Needless to say, right now my life is not the ideal “setting” for a Bible teacher to do her thing. BUT….I’m finding out that it’s the perfect setting for God to do His. Turns out those little trials, all strung together and woven throughout my everyday life in the last year or so have forever altered the fabric of my heart. This thing we call “motherhood” – with all of its small, everyday “never-letting-up” challenges – has proven to be the most profound and sacred pathway to an ever deepening dependence on the Lord. It’s ruined me . . . in the best way imaginable.

In the book of James we are commanded to rejoice in the various trials we face because they test our faith and in doing so produce the invaluable qualities of endurance and spiritual maturity (James 1:2-4). While I would have loved to spend the last couple of years enjoying a happy baby, writing blog posts, and pouring God’s Word into the lives of women, I am fully aware that not a single millisecond of this stuck-at-home-with-a-fussy-kid season has been a waste. James 1:4 is coming alive right before my very eyes . . . on the canvas of my own heart! The somber grey hues of this challenging season have only served to enhance the stunning brilliance of His grace. As any artist knows, depth cannot be achieved without some darkness.

From a ministry standpoint, nothing has really changed. I’m teaching at the same church to a lot of the same women. This study isn’t any different. But I am.

That’s why it’s sweeter. That’s why it’s so much more fun. Through this incredibly challenging season of motherhood, God has shrunk my pride and in turn enlarged my capacity for joy. He’s fought hard for that which I didn’t even know I was missing. I’m confident He’s doing the same thing for you!

So today let’s choose to thank God for the bitter-sweet providence of faith refined in those really hard seasons of motherhood. We may be overworked, overwhelmed, overtired, or just plain OVER IT.  But because He is good and gracious and oh-so-faithful, the hardest of days can and will produce a harvest of joy. “Oh Lord . . . we wait in expectation” (Ps. 5:3).

If You Were Loved “Even When,” You Are Loved Even Now

 “It’s pretty bad when you cancel on your housekeeper because your house is in such disarray that it doesn’t deserve cleaning.”

That gem of a status update from a lovely high school friend showed up on my Facebook newsfeed a few months ago. Before you peg me as a creepy Facebook stalker who keeps a personal log of every interesting post that she sees, let me explain why this one still stands out in my mind.

First, I had a housekeeper once so I can relate. Kathy came every other week for a couple of years – wonderful, glorious years! The night before her scheduled arrival my husband would stand in utter disbelief as I stormed through the house making sure it was clean enough to be cleaned the next day.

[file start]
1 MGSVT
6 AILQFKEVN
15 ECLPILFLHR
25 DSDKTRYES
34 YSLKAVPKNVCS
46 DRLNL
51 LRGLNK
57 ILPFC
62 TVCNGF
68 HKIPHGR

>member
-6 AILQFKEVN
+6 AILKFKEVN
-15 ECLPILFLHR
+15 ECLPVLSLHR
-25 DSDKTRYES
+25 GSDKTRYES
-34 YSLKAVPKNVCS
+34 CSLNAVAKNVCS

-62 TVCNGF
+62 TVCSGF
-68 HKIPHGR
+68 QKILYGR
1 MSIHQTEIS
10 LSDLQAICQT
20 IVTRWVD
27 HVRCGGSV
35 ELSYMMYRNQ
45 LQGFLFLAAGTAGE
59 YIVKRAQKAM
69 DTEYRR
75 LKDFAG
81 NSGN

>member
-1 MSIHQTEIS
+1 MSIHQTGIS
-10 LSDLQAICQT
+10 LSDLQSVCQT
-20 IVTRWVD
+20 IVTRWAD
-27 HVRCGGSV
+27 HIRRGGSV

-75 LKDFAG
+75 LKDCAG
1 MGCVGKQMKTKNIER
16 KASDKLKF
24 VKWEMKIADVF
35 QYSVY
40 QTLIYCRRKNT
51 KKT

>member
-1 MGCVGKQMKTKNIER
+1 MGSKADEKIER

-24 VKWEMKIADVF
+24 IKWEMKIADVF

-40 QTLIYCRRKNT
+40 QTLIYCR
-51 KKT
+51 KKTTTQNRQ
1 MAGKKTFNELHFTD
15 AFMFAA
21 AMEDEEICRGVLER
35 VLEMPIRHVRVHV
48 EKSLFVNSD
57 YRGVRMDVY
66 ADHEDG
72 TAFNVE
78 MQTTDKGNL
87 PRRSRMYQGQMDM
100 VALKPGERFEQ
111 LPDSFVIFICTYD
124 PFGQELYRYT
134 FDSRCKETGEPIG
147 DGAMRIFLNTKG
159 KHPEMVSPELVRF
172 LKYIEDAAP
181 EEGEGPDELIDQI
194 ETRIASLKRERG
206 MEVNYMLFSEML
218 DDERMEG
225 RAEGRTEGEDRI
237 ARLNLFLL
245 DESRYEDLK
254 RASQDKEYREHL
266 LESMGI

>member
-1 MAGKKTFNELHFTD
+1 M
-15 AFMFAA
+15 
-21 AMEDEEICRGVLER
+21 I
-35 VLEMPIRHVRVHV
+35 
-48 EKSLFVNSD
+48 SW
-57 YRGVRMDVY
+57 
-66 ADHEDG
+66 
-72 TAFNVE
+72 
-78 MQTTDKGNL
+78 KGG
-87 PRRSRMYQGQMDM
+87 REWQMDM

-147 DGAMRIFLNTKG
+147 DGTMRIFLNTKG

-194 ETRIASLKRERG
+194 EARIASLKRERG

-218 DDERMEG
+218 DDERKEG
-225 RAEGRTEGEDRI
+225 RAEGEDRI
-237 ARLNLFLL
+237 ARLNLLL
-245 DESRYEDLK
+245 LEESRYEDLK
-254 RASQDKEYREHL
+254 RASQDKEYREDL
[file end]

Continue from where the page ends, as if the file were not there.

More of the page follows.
Greg: Don’t we have a housekeeper?

Me: [spoken in a somewhat sassy tone as I am wiping down the toilet] Um, yeah.

Greg: Don’t we pay her to do that?

Me: Yes, but I don’t want her to think we’re a bunch of disgusting pigs!

Greg: That makes no sense at all.

Me: It’s called a “pre-cleaning cleaning.” Everyone who has a housekeeper does it. I can’t believe you don’t know this.

[Cue husband eye roll now.]

The second reason this Facebook post is etched in my mind is because it clearly communicates how I sometimes feel in my relationship with God. I have a really solid grasp of the gospel. I understand the oh-so-precious concepts of redemption, justification, propitiation, grace, and God’s unconditional forgiveness. But there are still times when I struggle to take them personally – times when I feel like my life is in such disarray that I don’t deserve God’s presence, His grace, or His cleansing. Sometimes when  I stand back and look at myself all I see is a lazy, fearful,  uncreative, underwhelmed, irritable, emotionally unstable woman who has utterly failed to live up to the expectations of every single person she loves, especially God. Here’s how things often look from my perspective: As a wife, I’m not exciting enough, as a mommy I’m not engaged or patient enough, as a homemaker I’m not efficient enough, as a friend I’m not invested enough, as a church member I’m not involved enough, as a Bible teacher I’m not prepared enough, as a Christ-follower I’m not in the Word enough, as a witness I’m not bold enough . . .